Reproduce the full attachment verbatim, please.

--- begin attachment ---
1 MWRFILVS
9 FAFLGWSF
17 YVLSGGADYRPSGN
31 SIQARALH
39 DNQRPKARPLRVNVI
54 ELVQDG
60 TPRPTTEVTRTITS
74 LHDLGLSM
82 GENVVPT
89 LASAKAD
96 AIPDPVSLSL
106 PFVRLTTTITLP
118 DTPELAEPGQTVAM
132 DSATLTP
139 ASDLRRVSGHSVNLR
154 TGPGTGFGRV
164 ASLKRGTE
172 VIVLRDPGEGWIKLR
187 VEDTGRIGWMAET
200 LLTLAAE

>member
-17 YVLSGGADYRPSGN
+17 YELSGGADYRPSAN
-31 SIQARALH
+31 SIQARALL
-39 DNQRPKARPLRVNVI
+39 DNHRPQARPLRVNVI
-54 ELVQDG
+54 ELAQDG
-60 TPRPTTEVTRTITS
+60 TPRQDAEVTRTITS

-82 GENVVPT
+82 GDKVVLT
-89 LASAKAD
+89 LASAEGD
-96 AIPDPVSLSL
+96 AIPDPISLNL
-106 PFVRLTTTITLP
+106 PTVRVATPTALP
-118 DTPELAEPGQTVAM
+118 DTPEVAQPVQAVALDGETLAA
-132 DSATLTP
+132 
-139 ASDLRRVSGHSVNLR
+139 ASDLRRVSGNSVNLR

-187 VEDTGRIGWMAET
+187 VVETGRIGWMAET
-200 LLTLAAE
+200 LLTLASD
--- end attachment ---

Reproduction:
1 MWRFILVS
9 FAFLGWSF
17 YVLSGGADYRPSGN
31 SIQARALH
39 DNQRPKARPLRVNVI
54 ELVQDG
60 TPRPTTEVTRTITS
74 LHDLGLSM
82 GENVVPT
89 LASAKAD
96 AIPDPVSLSL
106 PFVRLTTTITLP
118 DTPELAEPGQTVAM
132 DSATLTP
139 ASDLRRVSGHSVNLR
154 TGPGTGFGRV
164 ASLKRGTE
172 VIVLRDPGEGWIKLR
187 VEDTGRIGWMAET
200 LLTLAAE

>member
-17 YVLSGGADYRPSGN
+17 YELSGGADYRPSAN
-31 SIQARALH
+31 SIQARALL
-39 DNQRPKARPLRVNVI
+39 DNHRPQARPLRVNVI
-54 ELVQDG
+54 ELAQDG
-60 TPRPTTEVTRTITS
+60 TPRQDAEVTRTITS

-82 GENVVPT
+82 GDKVVLT
-89 LASAKAD
+89 LASAEGD
-96 AIPDPVSLSL
+96 AIPDPISLNL
-106 PFVRLTTTITLP
+106 PTVRVATPTALP
-118 DTPELAEPGQTVAM
+118 DTPEVAQPVQAVALDGETLAA
-132 DSATLTP
+132 
-139 ASDLRRVSGHSVNLR
+139 ASDLRRVSGNSVNLR

-187 VEDTGRIGWMAET
+187 VVETGRIGWMAET
-200 LLTLAAE
+200 LLTLASD